Exercise - Exercise will keep you happy. Go to any counselor or doctor and the number one cure they will have for your ailments, physical or mental, will be exercise. It doesn’t have to be hours on the treadmill or lifting hundreds of pounds every day – just walking to school, taking an outdoors breather when studying, going for a quick stroll in the arboretum, or trying studying standing up for a bit will help you stay sharp and add a bit more physical activity into your day. For those who can’t afford a gym, there are many alternatives to help you work on your fitness – intramural sports, fitness videos from the public library, or several Youtube fitness videos (such as the “Jillian Michaels 30 Day Shred”) can be done for free, on campus or in the space of your own home, with minimal equipment.

Sleep - Sleep is incredibly important for consolidating memory and keeping your immune system running at its finest; two key factors in keeping academic stress and illnesses at bay. People who sleep well are better decision makers, have clearer memories, better skin, better vision, and generally function much better with a lot smaller coffee expenditure.

  1. Use Your Resources

Go to office hours - Office hours are the perfect time to ask questions in person to a professor or grad student, catch up on anything from that lecture you missed (but already acquired notes for!), find out more about your program, and create a relationship with your professor. This is something that many students, particularly those in the early years of their degrees, tend to overlook, but can be useful in garnering feedback, understanding your marks on assignments, improving your marks in courses, and gives you a lot more credibility if you need to request an extension at any point in time during the semester. A professor is much more likely to give an extension to someone they know works hard and is genuinely trying to succeed in the course rather than to a student they have never seen or heard of, and could, in their point of view, just be slacking. Creating positive relationships with your professors will pay itself back when you need letters of recommendation, references, or if you intend to volunteer in a laboratory or do any research.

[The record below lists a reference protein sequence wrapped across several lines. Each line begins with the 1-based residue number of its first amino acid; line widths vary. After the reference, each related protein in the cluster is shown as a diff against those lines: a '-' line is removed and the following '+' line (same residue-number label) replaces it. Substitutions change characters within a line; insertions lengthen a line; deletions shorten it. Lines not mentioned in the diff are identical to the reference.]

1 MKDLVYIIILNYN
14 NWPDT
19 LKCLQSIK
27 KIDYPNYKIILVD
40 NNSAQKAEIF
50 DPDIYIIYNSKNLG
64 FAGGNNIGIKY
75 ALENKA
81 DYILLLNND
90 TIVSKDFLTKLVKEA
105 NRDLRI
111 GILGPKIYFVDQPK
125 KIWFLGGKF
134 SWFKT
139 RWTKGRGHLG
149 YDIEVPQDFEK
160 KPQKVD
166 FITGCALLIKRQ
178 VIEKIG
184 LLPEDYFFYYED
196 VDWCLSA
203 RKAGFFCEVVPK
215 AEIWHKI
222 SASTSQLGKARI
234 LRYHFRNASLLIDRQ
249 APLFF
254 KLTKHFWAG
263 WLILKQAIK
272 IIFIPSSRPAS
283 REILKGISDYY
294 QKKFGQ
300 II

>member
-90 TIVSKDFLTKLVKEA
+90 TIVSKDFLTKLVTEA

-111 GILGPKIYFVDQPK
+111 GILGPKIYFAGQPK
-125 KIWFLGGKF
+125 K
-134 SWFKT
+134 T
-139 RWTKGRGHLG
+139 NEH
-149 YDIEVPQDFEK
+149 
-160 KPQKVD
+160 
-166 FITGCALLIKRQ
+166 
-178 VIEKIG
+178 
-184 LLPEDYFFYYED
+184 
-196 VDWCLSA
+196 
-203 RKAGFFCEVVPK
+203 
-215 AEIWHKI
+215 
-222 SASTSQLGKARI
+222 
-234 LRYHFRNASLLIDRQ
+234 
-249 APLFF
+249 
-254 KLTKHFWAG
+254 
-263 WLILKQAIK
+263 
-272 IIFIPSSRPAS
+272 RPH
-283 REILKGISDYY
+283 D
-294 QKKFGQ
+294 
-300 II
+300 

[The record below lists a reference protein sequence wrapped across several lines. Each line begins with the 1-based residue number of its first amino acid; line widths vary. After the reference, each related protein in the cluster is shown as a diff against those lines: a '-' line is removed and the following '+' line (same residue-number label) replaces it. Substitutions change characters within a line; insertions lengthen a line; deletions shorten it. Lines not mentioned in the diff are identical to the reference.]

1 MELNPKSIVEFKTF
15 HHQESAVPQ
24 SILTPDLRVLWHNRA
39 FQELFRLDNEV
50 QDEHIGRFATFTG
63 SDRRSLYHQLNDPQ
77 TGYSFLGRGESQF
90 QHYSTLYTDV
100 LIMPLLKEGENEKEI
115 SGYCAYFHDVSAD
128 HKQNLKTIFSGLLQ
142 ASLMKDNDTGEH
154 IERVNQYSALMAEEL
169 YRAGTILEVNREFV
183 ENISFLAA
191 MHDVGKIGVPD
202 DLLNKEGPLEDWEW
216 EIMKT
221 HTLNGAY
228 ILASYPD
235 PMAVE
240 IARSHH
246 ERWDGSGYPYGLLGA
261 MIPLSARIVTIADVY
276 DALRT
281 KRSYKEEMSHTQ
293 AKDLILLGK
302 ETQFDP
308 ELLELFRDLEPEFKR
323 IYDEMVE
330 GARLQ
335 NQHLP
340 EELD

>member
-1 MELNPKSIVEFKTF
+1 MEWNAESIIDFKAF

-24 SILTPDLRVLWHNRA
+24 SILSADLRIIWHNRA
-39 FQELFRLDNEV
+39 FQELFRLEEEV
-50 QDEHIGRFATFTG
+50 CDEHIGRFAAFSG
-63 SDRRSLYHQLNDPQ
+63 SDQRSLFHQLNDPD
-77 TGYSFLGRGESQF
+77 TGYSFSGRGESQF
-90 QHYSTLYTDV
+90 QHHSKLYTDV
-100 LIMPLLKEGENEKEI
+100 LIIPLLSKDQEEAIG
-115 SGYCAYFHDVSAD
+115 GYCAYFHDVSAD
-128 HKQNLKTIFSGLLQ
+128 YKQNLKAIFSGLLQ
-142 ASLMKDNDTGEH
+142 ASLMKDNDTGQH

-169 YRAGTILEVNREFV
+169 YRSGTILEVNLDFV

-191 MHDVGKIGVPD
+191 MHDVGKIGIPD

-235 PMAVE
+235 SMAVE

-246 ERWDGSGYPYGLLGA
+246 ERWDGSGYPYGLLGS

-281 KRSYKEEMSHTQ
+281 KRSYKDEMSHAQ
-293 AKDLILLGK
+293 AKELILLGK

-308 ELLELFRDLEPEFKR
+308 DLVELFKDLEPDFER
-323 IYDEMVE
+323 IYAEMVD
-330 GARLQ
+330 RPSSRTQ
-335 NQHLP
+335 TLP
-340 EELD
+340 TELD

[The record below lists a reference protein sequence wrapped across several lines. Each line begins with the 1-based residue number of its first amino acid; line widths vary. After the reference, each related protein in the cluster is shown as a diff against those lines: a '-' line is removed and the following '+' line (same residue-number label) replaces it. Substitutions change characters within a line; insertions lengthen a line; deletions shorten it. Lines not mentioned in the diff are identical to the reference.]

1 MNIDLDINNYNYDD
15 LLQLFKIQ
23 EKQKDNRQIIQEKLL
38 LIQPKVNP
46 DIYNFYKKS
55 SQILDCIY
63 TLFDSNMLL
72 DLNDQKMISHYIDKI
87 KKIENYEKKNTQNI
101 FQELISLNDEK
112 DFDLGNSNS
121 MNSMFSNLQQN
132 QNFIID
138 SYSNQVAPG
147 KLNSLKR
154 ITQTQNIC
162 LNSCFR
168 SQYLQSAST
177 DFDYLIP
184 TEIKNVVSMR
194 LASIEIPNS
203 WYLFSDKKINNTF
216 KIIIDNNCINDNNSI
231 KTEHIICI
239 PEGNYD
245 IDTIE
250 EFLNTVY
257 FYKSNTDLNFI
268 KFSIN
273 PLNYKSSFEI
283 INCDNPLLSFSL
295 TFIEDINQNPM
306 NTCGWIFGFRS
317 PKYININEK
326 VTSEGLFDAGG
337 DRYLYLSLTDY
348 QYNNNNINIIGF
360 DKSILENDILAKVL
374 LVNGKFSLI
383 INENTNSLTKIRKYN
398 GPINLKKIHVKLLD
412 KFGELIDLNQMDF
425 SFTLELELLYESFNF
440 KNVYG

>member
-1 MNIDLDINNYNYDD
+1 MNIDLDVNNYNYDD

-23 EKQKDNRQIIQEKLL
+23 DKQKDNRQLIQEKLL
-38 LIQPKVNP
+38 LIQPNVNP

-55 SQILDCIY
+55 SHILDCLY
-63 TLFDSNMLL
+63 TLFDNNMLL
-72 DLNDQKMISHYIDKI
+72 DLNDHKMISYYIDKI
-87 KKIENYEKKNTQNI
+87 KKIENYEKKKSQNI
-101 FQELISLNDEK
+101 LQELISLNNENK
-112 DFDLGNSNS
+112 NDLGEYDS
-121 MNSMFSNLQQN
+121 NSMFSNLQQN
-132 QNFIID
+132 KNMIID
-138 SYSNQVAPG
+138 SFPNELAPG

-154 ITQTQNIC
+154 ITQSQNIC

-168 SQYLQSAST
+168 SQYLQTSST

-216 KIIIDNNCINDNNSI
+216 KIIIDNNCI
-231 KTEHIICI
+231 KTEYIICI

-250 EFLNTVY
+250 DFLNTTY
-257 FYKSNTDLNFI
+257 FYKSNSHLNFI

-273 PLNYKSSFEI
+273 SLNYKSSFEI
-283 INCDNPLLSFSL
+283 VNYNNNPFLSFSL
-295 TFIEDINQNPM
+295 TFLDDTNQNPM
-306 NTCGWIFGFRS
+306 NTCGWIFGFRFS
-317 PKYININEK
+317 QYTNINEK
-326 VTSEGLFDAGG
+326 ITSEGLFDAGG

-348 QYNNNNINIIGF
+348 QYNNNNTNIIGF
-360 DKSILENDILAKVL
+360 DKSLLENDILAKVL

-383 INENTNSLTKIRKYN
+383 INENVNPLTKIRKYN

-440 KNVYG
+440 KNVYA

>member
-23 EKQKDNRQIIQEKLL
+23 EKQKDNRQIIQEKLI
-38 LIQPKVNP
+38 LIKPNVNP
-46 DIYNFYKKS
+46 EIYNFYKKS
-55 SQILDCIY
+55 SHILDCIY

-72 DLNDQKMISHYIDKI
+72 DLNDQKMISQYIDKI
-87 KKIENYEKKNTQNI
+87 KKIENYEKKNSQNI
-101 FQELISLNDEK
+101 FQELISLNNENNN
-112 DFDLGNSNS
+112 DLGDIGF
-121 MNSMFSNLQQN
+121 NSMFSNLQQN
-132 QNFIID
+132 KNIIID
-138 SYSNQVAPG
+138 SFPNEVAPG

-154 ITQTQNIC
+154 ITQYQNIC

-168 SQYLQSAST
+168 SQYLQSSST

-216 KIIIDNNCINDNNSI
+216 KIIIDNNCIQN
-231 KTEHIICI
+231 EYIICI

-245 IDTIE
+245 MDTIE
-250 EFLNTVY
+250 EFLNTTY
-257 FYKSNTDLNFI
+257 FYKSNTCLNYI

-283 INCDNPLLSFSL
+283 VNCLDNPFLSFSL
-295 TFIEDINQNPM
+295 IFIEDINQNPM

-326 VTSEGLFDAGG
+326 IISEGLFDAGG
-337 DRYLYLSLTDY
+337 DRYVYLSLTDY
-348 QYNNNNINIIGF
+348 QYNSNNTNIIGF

Other important resources on campus to help you manage your well-being and academic life are SHAC, the Wellness Centre, Student Health Services, Campus Dentists, the Student Support Network, and the Centre for Students with Disabilities (which also offers counseling and advising for all students.)

  1. Take Time for Your Friends

Good friends are good for your health - The inverse is true as well, but to focus on the positive, good friends can improve our self-confidence, boost your happiness, reduce your stress, help you cope with traumas, and encourage you to make positive changes in your life. Good friendships take time to maintain, though, so make sure to put aside time for your friends. Research from Robin Dunbar of the University of Oxford shows that in order to maintain friendships, contact must be made approximately every two weeks. Whether it’s a Facebook message, phone call, coffee date, road hockey game or study session, making time for friends and maintaining your friendships were demonstrated in the research to have dramatically positive effects on human health and welfare. On the flip side, be sure to let go of negative relationships and “bad friends”; it will only add to your stress and can take a huge toll on you.

  1. Take Time for Yourself

Sit back and relax – read, keep up with your hobbies, watch a good movie, do some research on something other than just for class. Do something just for yourself. Take some time to relax. Stop and smell the dying hibiscus flowers on campus, take a bubble bath as soon as the mix goes on sale at Metro (and get the student 10% off discount on Tuesday), go spend some time in the woods, or just go take a nap.

Plan ahead, take care of yourself, maintain some positive connections, stock up on Kleenex and you’ll be ready to navigate the most stressful and virus-ridden time of the year.